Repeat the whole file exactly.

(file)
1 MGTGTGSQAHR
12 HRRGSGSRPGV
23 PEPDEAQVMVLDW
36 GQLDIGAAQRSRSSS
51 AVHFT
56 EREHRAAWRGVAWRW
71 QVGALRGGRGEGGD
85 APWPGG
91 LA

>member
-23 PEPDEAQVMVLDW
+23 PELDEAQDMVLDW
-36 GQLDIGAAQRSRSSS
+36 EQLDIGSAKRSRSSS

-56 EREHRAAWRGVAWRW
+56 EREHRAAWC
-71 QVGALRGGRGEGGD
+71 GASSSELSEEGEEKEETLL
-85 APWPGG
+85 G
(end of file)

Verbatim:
1 MGTGTGSQAHR
12 HRRGSGSRPGV
23 PEPDEAQVMVLDW
36 GQLDIGAAQRSRSSS
51 AVHFT
56 EREHRAAWRGVAWRW
71 QVGALRGGRGEGGD
85 APWPGG
91 LA

>member
-23 PEPDEAQVMVLDW
+23 PELDEAQDMVLDW
-36 GQLDIGAAQRSRSSS
+36 EQLDIGSAKRSRSSS

-56 EREHRAAWRGVAWRW
+56 EREHRAAWC
-71 QVGALRGGRGEGGD
+71 GASSSELSEEGEEKEETLL
-85 APWPGG
+85 G